very dangerous. See doc. 24-1 at PageID 78; doc.
25-1 at PageID 283, 296. Sloan himself stated that the work
environment at Repacorp was dangerous, especially if one does
not have his or her “head in the game.” Doc. 24-1
at PageID 78. In fact, Sloan testified that, “[i]f
you're not careful, those presses will kill you.”
of the dangerous work environment at the Repacorp facility,
Repacorp maintains an employee handbook that requires all
employees to notify management if they are taking
nonprescription or prescription medication. See doc.
25-1 at PageID 277, 286. Sloan understood that testing
positive for non-prescription mediation, or otherwise taking
such medication, could result in his termination.
Id. at PageID 277.
his employment with Repacorp began, Sloan experienced
significant pain in his back and neck. Doc. 24-1 at PageID
70. Between 2006, i.e., the year prior to his
hiring, and the time of his termination in 2014, Sloan took
prescription medication to cope with his neck and back pain.
Doc. 24-1 at PageID 70-74, 80-81. Beginning in approximately
June or July 2013, Sloan started taking prescription morphine
medication. Doc. 25-1 at PageID 273. Specifically, Sloan was
then prescribed 30 mg of time-released morphine, and 15 mg of
instant release morphine he took twice a day. Id.
dispute, Sloan did not tell his supervisors at Repacorp that
he was taking prescription morphine until the day of his
termination. Id. at PageID 273-74; see also
doc. 24-1 at PageID 79. Sloan admits that, at least on one
occasion, he abused his prescription morphine at work. Doc.
24-5 at PageID 146; see also doc. 24-1 at PageID
104. In November 2013, Sloan disclosed to a co-worker that,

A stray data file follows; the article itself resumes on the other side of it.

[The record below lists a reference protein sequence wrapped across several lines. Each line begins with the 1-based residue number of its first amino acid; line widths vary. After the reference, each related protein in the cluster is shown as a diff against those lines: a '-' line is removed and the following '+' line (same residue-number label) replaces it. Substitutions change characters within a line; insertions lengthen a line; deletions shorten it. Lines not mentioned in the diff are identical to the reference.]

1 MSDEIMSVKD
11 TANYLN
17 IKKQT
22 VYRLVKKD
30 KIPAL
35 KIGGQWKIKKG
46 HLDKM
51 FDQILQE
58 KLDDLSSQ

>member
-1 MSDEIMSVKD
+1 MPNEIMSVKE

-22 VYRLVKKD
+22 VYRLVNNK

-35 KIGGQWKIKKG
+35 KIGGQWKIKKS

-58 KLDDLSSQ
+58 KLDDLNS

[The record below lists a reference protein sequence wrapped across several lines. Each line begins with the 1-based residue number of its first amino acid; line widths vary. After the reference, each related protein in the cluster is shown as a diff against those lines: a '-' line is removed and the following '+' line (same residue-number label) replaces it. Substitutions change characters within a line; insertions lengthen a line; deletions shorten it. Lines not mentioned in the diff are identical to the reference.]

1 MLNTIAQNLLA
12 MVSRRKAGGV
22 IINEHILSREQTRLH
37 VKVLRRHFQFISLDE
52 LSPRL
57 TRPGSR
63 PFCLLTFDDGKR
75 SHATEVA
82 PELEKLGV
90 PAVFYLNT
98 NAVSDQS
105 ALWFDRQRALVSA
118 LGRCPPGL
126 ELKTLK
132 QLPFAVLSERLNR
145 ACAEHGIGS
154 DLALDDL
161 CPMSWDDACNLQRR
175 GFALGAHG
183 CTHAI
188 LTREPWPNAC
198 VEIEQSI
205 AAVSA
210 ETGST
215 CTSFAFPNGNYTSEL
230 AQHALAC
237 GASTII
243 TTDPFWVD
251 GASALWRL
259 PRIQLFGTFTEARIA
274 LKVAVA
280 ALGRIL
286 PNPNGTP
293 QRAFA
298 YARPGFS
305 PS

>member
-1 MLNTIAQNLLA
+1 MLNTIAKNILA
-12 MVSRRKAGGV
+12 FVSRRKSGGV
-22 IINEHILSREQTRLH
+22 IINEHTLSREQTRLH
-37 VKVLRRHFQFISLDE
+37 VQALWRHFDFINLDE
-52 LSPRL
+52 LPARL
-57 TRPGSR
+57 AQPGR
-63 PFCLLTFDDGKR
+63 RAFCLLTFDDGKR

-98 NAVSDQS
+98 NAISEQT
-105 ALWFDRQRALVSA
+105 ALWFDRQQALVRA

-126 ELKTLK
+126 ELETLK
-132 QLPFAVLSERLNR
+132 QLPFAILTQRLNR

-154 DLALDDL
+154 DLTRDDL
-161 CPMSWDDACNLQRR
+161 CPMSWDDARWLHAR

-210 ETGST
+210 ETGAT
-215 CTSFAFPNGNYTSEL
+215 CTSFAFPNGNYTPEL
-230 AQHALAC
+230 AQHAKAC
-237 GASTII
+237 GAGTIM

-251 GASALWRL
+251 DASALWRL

during work hours, he had “just cut 1 of [his]
[m]orphine time release pills so [he could] get the medicine
into [his] system faster.” Id. Sloan admits
that “cutting” his morphine pill was not in
accordance with his doctor's prescription and that such
conduct could be viewed as an abuse of the prescribed
medication. Doc. 24-1 at PageID 104.
addition to taking prescription morphine, Sloan also admitted
to taking non-prescribed Vicodin, an opiate pain medication,
on at least two occasions at work. See infra. In
2013, Sloan received a non-prescribed Vicodin pill from a
co-worker and took it during work hours. Doc. 24-1 at PageID
80, 113-15. In February 2014, Sloan also disclosed in an
email to a co-worker that he took one of his mother's
Vicodin pills for which he had no prescription. Doc. 24-1 at
PageID 80-81. On February 10, 2014, an employee allegedly
told Sloan's immediate supervisor, Gary Parrott,
that Sloan requested a Vicodin from the employee a few weeks
earlier -- an accusation Sloan disputes. Doc. 25-4 at PageID
hearing the allegation that Sloan solicited Vicodin from a
co-worker, Parrott informed Repacorp's President, Tony
Heinl, about the employee's alleged statement. Heinl
immediately removed Sloan from the manufacturing floor and
sent him for a drug test that same day, i.e.,
February 10, 2014. Doc. 25-2 at PageID 363. Sloan voluntarily
submitted to the drug test,  which was positive for
hydrocodone, i.e., the opiate found in Vicodin.
See doc. 25-5 at PageID 411; see also doc.
24-1 at PageID 80, 83. While Sloan denies having asked his
co-worker for Vicodin, he admits he otherwise took
non-prescribed Vicodin that led to his positive drug test,
and does not challenge the positive drug test result. Doc.
24-1 at PageID 115.
was not immediately terminated for testing positive for
non-prescription Vicodin and, when asked why, Heinl testified:
[B]ecause I'm too damn nice. That's the reason. I
should have said no, but I was trying to keep, let him keep
his job because we had invested a lot of time in [Sloan] and
[Sloan] ha[d] invested a lot of time in the company, so I
tried to work with him as much as I could[.]
Doc. 25-1 at PageID 293. Repacorp referred Sloan to its
Employee Assistance Program (“EAP”) on February
17, 2014. Doc. 24-1 at PageID 83-84, 110; doc. 25-1 at PageID
referral, Sloan's EAP coordinator requested that he
provide certain information from his physician, namely:
whether he was permitted to work as a production manager as a
result of his medical condition; whether there were any
limitations on his ability to work after receiving treatment
for his condition; a list of his current medications; and
whether the medications prescribed impact Sloan's ability
to concentrate on the job. Doc. 24-1 at PageID 110. On that
same day (February 17, 2014), Repacorp placed Sloan on paid
leave pending receipt of information from his
physician. Doc. 25-1 at PageID 282. ...